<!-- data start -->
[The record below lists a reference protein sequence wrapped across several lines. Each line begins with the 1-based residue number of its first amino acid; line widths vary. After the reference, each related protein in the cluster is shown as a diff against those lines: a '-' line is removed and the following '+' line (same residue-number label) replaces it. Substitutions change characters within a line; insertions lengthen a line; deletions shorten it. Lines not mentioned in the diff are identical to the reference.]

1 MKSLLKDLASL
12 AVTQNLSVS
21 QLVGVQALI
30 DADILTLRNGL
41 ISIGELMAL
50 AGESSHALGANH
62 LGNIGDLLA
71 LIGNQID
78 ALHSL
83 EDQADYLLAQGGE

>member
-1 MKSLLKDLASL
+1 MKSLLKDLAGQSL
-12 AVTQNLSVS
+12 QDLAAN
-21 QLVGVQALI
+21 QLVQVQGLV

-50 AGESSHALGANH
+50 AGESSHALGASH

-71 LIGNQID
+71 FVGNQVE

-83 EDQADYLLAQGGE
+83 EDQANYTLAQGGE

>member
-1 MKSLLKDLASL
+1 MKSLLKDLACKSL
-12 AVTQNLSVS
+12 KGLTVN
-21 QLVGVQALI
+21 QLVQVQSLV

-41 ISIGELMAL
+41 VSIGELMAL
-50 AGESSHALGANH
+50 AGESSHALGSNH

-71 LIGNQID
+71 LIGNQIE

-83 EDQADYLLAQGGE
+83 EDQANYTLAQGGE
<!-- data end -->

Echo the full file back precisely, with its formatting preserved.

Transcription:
[The record below lists a reference protein sequence wrapped across several lines. Each line begins with the 1-based residue number of its first amino acid; line widths vary. After the reference, each related protein in the cluster is shown as a diff against those lines: a '-' line is removed and the following '+' line (same residue-number label) replaces it. Substitutions change characters within a line; insertions lengthen a line; deletions shorten it. Lines not mentioned in the diff are identical to the reference.]

1 MKSLLKDLASL
12 AVTQNLSVS
21 QLVGVQALI
30 DADILTLRNGL
41 ISIGELMAL
50 AGESSHALGANH
62 LGNIGDLLA
71 LIGNQID
78 ALHSL
83 EDQADYLLAQGGE

>member
-1 MKSLLKDLASL
+1 MKSLLKDLAGQSL
-12 AVTQNLSVS
+12 QDLAAN
-21 QLVGVQALI
+21 QLVQVQGLV

-50 AGESSHALGANH
+50 AGESSHALGASH

-71 LIGNQID
+71 FVGNQVE

-83 EDQADYLLAQGGE
+83 EDQANYTLAQGGE

>member
-1 MKSLLKDLASL
+1 MKSLLKDLACKSL
-12 AVTQNLSVS
+12 KGLTVN
-21 QLVGVQALI
+21 QLVQVQSLV

-41 ISIGELMAL
+41 VSIGELMAL
-50 AGESSHALGANH
+50 AGESSHALGSNH

-71 LIGNQID
+71 LIGNQIE

-83 EDQADYLLAQGGE
+83 EDQANYTLAQGGE